A New York State Of Rhyme

by Matthew Sitman

This year marks the fiftieth anniversary of the publication of Frank O’Hara’s Lunch Poems, which Micah Mattix lauds as a love letter to New York City:

With its references to Park Avenue, Times Square, Pennsylvania Station, liver sausage sandwiches, the Five Spot, the Seagram Building, the opening of the American Folk Art Museum, and much more, it is a very New York book. O’Hara walks around the buzzing city, buys “a chocolate malted” or “a little Verlaine,” remembers a friend’s birthday, and talks to the Puerto Rican cabbies before rushing back to his desk at the MoMA with a copy of Reverdy’s poems in his pocket. Born in Baltimore and raised in Grafton, Massachusetts, O’Hara moved to New York in 1951 and stayed until his untimely death in 1966. The city offered freedom, possibility, movement, all of which O’Hara associated with life. “I can’t even enjoy a blade of grass,” he once wrote, “unless I know there’s a subway handy.” It also offered him a community of fellow outcasts, poets, and artists who became, as Lytle Shaw notes, a surrogate family.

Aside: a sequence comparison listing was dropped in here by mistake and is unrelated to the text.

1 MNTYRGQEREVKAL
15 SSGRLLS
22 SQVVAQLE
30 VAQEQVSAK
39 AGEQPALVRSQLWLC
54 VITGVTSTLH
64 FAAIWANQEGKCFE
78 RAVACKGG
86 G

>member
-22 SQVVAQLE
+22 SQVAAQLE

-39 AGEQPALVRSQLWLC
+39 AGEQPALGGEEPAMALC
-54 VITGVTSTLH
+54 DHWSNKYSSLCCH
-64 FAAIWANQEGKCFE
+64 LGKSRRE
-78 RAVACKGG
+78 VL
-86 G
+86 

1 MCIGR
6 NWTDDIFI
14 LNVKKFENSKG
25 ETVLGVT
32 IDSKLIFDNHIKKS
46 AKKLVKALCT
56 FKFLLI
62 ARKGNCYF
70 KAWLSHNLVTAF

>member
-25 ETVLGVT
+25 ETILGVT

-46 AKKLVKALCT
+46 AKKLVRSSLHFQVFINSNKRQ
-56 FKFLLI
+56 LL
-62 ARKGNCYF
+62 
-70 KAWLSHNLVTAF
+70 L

Lunch Poems is still popular with New Yorkers today: In 2012, when the Leonard Lopate Show asked listeners to vote on 10 objects that “best tell New York’s story,” it came in at number six—just above the Brooklyn Bridge.

Even more, Mattix finds the collection has “an appeal that reaches beyond the time and place it was written,” remaining popular, in part, because of the way O’Hara’s language resonates with our own:

Casual, sardonic, funny, and full of pop-culture references, Lunch Poems has all the brevity, informality, irony, and at times chatty pointlessness of modern discourse without having been influenced by it. The volume has never gone out of print, in part because O’Hara expresses himself in the same way modern Americans do: Like many of us, he tries to overcome the absurdity and loneliness of modern life by addressing an audience of anonymous others.

O’Hara’s Lunch Poems—like Facebook posts or tweets—shares, saves, and re-creates the poet’s experience of the world. He addresses others in order to combat a sense of loneliness, sharing his gossipy, sometimes snarky take of modern life, his unfiltered enthusiasm, and his boredom in a direct, conversational tone. In short, Lunch Poems, while 50 years old, is very a 21st-century book.

Last spring the Dish featured one of O’Hara’s poems here.